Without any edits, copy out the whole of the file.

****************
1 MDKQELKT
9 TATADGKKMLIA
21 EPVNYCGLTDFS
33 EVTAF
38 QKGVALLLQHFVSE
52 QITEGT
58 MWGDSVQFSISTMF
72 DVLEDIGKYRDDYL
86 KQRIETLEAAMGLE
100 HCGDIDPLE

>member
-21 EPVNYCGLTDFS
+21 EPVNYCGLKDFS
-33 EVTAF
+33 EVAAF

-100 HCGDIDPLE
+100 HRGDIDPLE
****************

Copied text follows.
1 MDKQELKT
9 TATADGKKMLIA
21 EPVNYCGLTDFS
33 EVTAF
38 QKGVALLLQHFVSE
52 QITEGT
58 MWGDSVQFSISTMF
72 DVLEDIGKYRDDYL
86 KQRIETLEAAMGLE
100 HCGDIDPLE

>member
-21 EPVNYCGLTDFS
+21 EPVNYCGLKDFS
-33 EVTAF
+33 EVAAF

-100 HCGDIDPLE
+100 HRGDIDPLE